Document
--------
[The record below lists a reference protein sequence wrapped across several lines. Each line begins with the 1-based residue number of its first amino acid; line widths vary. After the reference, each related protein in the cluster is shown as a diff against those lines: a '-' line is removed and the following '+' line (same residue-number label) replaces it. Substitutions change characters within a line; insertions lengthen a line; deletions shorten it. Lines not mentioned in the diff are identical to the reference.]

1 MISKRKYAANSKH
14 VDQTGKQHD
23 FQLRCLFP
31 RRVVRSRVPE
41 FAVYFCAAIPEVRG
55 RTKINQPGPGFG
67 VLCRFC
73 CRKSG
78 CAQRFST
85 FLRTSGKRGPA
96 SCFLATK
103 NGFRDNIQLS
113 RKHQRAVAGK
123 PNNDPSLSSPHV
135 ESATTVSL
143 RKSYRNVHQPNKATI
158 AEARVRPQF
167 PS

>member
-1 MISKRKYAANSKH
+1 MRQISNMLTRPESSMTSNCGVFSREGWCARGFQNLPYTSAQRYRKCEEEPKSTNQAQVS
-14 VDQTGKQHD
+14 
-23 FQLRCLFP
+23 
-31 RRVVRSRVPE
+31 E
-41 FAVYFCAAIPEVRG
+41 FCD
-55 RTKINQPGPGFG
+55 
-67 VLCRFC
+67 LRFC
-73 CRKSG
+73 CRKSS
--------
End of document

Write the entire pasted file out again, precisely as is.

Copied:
[The record below lists a reference protein sequence wrapped across several lines. Each line begins with the 1-based residue number of its first amino acid; line widths vary. After the reference, each related protein in the cluster is shown as a diff against those lines: a '-' line is removed and the following '+' line (same residue-number label) replaces it. Substitutions change characters within a line; insertions lengthen a line; deletions shorten it. Lines not mentioned in the diff are identical to the reference.]

1 MISKRKYAANSKH
14 VDQTGKQHD
23 FQLRCLFP
31 RRVVRSRVPE
41 FAVYFCAAIPEVRG
55 RTKINQPGPGFG
67 VLCRFC
73 CRKSG
78 CAQRFST
85 FLRTSGKRGPA
96 SCFLATK
103 NGFRDNIQLS
113 RKHQRAVAGK
123 PNNDPSLSSPHV
135 ESATTVSL
143 RKSYRNVHQPNKATI
158 AEARVRPQF
167 PS

>member
-1 MISKRKYAANSKH
+1 MRQISNMLTRPESSMTSNCGVFSREGWCARGFQNLPYTSAQRYRKCEEEPKSTNQAQVS
-14 VDQTGKQHD
+14 
-23 FQLRCLFP
+23 
-31 RRVVRSRVPE
+31 E
-41 FAVYFCAAIPEVRG
+41 FCD
-55 RTKINQPGPGFG
+55 
-67 VLCRFC
+67 LRFC
-73 CRKSG
+73 CRKSS